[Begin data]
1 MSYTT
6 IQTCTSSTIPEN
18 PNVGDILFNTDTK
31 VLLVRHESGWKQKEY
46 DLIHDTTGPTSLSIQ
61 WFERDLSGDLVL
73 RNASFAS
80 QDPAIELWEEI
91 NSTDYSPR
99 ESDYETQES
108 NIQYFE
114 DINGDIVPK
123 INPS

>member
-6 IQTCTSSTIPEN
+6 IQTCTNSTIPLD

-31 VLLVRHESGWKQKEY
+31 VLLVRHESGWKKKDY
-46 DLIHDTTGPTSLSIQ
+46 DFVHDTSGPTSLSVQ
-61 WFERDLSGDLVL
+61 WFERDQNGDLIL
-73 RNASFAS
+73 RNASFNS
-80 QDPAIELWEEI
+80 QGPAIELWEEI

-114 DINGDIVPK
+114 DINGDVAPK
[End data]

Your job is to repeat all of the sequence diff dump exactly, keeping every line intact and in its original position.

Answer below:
1 MSYTT
6 IQTCTSSTIPEN
18 PNVGDILFNTDTK
31 VLLVRHESGWKQKEY
46 DLIHDTTGPTSLSIQ
61 WFERDLSGDLVL
73 RNASFAS
80 QDPAIELWEEI
91 NSTDYSPR
99 ESDYETQES
108 NIQYFE
114 DINGDIVPK
123 INPS

>member
-6 IQTCTSSTIPEN
+6 IQTCTNSTIPLD

-31 VLLVRHESGWKQKEY
+31 VLLVRHESGWKKKDY
-46 DLIHDTTGPTSLSIQ
+46 DFVHDTSGPTSLSVQ
-61 WFERDLSGDLVL
+61 WFERDQNGDLIL
-73 RNASFAS
+73 RNASFNS
-80 QDPAIELWEEI
+80 QGPAIELWEEI

-114 DINGDIVPK
+114 DINGDVAPK